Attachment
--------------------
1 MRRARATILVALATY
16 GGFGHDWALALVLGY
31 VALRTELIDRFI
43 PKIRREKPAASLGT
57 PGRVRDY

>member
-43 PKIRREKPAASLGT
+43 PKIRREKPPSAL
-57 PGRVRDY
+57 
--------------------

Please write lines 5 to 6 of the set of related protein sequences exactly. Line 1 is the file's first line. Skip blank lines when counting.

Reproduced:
57 PGRVRDY

>member